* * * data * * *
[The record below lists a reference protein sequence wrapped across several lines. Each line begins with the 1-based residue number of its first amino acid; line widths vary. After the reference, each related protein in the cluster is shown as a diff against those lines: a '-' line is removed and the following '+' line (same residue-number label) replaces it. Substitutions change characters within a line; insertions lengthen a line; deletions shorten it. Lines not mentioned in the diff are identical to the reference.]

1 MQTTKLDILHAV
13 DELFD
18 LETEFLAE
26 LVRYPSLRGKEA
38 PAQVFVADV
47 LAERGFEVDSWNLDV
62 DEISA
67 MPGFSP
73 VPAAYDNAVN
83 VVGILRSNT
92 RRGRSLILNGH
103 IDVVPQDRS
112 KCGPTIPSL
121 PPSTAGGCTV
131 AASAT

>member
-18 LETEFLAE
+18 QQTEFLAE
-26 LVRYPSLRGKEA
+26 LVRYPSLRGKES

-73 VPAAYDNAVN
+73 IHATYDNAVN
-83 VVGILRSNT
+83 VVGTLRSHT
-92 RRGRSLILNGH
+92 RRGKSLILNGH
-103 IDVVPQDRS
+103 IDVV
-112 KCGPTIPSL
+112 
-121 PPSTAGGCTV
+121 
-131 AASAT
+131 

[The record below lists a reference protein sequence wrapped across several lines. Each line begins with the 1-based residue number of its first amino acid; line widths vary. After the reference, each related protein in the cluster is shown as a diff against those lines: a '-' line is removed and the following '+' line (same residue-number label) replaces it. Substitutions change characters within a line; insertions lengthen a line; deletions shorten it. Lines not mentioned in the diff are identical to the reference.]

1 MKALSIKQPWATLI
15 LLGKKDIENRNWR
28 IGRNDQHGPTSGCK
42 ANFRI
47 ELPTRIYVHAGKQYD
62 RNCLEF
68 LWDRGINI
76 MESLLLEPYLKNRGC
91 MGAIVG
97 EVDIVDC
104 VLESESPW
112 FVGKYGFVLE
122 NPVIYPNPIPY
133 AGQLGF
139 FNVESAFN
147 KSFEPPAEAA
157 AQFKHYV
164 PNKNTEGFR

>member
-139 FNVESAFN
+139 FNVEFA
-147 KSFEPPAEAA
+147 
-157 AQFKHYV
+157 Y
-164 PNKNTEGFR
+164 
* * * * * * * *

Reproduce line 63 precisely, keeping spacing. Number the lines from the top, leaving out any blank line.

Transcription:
+164 